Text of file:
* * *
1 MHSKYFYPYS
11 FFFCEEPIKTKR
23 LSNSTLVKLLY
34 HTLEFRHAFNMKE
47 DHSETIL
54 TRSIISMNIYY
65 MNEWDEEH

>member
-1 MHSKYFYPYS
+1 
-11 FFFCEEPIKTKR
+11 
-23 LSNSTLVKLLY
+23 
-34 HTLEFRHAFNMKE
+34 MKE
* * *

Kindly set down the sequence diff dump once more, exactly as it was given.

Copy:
1 MHSKYFYPYS
11 FFFCEEPIKTKR
23 LSNSTLVKLLY
34 HTLEFRHAFNMKE
47 DHSETIL
54 TRSIISMNIYY
65 MNEWDEEH

>member
-1 MHSKYFYPYS
+1 
-11 FFFCEEPIKTKR
+11 
-23 LSNSTLVKLLY
+23 
-34 HTLEFRHAFNMKE
+34 MKE